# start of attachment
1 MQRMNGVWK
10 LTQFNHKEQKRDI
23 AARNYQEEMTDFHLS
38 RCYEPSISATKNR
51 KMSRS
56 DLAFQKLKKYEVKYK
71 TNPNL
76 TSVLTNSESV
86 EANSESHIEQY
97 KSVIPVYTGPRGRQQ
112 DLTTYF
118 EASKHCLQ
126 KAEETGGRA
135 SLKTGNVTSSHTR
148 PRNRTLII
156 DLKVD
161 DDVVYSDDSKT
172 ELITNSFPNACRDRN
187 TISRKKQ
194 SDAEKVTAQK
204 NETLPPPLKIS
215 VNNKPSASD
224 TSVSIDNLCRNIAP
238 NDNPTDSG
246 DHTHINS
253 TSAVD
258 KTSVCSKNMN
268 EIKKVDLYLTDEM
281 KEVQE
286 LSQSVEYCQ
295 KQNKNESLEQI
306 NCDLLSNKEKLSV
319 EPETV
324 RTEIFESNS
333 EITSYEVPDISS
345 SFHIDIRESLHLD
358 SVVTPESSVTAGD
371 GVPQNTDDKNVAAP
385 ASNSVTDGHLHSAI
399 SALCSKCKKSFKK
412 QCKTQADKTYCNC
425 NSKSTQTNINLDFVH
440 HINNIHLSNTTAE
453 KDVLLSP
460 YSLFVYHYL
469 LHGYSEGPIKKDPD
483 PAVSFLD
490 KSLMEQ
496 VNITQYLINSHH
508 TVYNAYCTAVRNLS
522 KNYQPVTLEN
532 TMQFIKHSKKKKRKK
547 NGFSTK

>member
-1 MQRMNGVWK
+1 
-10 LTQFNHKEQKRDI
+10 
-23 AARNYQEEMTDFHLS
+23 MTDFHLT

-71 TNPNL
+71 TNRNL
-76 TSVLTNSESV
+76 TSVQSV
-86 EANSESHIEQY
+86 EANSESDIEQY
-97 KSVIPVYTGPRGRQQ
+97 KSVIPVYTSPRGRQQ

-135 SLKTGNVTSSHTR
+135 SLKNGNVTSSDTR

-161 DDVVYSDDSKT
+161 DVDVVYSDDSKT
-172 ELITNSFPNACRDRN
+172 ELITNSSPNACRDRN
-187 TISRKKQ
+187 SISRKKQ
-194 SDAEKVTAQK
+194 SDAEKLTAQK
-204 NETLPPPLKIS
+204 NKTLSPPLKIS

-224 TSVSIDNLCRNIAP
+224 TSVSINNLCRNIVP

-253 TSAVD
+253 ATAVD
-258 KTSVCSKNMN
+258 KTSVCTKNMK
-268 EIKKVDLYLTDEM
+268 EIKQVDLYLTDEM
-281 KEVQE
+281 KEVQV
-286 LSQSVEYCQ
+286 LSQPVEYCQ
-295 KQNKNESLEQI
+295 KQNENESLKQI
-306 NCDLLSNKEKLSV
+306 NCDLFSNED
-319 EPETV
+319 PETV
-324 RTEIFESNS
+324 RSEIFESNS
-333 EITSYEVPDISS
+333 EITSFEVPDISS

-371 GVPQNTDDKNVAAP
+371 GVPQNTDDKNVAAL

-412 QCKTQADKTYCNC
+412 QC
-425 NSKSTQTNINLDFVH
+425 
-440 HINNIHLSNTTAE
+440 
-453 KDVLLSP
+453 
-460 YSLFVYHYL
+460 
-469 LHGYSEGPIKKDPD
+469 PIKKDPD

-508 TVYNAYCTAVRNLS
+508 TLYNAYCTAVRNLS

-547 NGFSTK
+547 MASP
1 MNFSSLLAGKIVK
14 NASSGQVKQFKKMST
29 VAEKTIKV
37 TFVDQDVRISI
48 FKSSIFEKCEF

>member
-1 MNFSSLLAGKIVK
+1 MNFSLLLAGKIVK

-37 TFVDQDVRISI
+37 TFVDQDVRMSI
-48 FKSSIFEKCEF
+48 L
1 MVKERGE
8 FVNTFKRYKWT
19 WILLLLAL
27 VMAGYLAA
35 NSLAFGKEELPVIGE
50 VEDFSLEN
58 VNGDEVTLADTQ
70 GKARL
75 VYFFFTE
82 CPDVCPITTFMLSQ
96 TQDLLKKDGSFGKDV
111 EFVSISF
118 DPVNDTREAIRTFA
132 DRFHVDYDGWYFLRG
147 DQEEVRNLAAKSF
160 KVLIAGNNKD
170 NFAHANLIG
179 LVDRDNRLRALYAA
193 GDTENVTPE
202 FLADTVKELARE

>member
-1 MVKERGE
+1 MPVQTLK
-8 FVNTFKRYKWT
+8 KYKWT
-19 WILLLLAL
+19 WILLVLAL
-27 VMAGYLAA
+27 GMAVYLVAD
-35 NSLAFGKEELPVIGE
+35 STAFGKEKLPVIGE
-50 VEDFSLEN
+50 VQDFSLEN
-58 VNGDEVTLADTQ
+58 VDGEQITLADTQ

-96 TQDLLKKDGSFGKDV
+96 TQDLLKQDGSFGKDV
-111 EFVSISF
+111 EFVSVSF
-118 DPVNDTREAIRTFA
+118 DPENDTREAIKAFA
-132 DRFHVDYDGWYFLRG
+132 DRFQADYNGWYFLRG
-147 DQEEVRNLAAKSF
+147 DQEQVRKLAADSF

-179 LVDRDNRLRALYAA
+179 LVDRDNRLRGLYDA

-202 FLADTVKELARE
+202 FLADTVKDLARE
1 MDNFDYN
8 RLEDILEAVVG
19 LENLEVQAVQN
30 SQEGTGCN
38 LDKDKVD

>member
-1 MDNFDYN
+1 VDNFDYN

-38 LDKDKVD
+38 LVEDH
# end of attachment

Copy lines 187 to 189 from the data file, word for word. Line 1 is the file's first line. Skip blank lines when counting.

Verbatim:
>member
-1 MDNFDYN
+1 VDNFDYN